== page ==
Skip navigation! Story from Body. We take our bathroom business very seriously.
No matter how careful she is, no matter how her bigass purse teems with delicate, fluttery paper products and hand lotion and tampons and aspirin and band aids, there will come a time in every woman's life when she's faced with a desperate pee situation. A toilet will be clogged, a bathroom inaccessible, the line for the bar's commode buzzing with bug-eyed coke users who can't wait to spend 10 minutes in there jabbering about how they're best friends now and isn't this music awesome? She will have to take a piss in a place that isn't a traditional sit-down toilet situation, and so will you.
For men it is not too difficult to find a quiet spot, but for women it is much more difficult. Take a water bottle and sip it slowly, and as somebody else said, re-hydrate on the boat on the way back. No, no there is not.
I am of course talking about the nasty habit of urine splashing out of a urinal or toilet and onto the floor — or worse, the urinator himself. Sitting down usually implies a narrower angle of attack, too. Other ways of reducing splashback include not peeing directly into the water, and laying down an shock-absorbing layer of toilet paper before you begin.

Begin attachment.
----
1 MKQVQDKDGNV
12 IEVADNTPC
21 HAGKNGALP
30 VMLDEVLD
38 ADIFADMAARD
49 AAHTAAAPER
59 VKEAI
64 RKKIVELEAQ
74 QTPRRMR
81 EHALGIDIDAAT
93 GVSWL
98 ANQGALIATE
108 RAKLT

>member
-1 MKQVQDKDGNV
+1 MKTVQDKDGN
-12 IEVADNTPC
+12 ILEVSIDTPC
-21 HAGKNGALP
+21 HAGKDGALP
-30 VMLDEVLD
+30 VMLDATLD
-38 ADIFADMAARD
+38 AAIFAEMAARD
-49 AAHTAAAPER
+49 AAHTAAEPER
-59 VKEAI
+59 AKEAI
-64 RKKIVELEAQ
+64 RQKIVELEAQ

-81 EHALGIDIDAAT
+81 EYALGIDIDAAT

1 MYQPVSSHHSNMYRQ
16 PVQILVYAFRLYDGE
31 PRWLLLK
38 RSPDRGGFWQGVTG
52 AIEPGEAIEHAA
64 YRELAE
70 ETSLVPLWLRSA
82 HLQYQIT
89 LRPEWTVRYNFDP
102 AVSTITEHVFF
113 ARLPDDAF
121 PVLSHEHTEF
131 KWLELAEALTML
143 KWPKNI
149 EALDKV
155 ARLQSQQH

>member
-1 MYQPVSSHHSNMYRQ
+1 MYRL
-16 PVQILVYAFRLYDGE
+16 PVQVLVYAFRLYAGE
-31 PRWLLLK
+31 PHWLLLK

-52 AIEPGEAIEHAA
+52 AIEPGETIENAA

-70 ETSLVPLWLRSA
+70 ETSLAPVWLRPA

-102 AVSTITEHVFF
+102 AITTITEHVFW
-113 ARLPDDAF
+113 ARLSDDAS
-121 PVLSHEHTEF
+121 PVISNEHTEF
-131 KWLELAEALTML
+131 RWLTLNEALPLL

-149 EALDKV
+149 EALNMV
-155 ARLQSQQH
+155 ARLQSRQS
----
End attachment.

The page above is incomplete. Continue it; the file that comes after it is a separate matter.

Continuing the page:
You're in that place between dreams and reality. You hear the sound of a babbling stream as you drift off. But wait!
Have you wondered what scuba divers do when they have to pee while diving? When I did Open Water Course, the basic certification in scuba diving, I knew about some of the things that no one tells. But I did not account for an important one — the urge to pee.
In most cases, holding it for a short time when you feel the urge to go is not going to be harmful. However, holding pee for a long period of time and ignoring the urge to go might increase the risk of certain problems, such as urinary tract infections. For those reasons, it's important to not hold it for any longer than is necessary.
Feline inappropriate urination urinating in the wrong place is a common issue for cat owners. It often involves the cat urinating outside their litter box in an inappropriate area or on an inappropriate object. The causes are generally medical or behavioural in origin.